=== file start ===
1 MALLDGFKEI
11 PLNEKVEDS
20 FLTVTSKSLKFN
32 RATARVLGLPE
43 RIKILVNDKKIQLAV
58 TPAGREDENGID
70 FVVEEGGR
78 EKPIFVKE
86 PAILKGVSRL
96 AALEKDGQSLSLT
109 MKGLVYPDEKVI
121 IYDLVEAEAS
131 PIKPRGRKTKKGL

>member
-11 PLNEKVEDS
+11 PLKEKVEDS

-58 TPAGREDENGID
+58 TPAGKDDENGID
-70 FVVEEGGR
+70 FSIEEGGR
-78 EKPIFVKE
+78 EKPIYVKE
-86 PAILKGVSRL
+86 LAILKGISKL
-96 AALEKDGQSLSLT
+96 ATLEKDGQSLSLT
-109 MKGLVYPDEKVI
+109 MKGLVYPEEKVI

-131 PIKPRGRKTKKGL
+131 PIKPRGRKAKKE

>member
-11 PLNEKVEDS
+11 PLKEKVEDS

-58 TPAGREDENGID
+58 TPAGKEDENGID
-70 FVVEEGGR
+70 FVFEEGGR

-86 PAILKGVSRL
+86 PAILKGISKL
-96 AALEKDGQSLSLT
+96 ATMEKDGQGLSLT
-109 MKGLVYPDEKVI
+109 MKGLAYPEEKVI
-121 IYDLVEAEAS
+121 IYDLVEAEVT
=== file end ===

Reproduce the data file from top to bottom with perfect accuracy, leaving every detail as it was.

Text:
1 MALLDGFKEI
11 PLNEKVEDS
20 FLTVTSKSLKFN
32 RATARVLGLPE
43 RIKILVNDKKIQLAV
58 TPAGREDENGID
70 FVVEEGGR
78 EKPIFVKE
86 PAILKGVSRL
96 AALEKDGQSLSLT
109 MKGLVYPDEKVI
121 IYDLVEAEAS
131 PIKPRGRKTKKGL

>member
-11 PLNEKVEDS
+11 PLKEKVEDS

-58 TPAGREDENGID
+58 TPAGKDDENGID
-70 FVVEEGGR
+70 FSIEEGGR
-78 EKPIFVKE
+78 EKPIYVKE
-86 PAILKGVSRL
+86 LAILKGISKL
-96 AALEKDGQSLSLT
+96 ATLEKDGQSLSLT
-109 MKGLVYPDEKVI
+109 MKGLVYPEEKVI

-131 PIKPRGRKTKKGL
+131 PIKPRGRKAKKE

>member
-11 PLNEKVEDS
+11 PLKEKVEDS

-58 TPAGREDENGID
+58 TPAGKEDENGID
-70 FVVEEGGR
+70 FVFEEGGR

-86 PAILKGVSRL
+86 PAILKGISKL
-96 AALEKDGQSLSLT
+96 ATMEKDGQGLSLT
-109 MKGLVYPDEKVI
+109 MKGLAYPEEKVI
-121 IYDLVEAEAS
+121 IYDLVEAEVT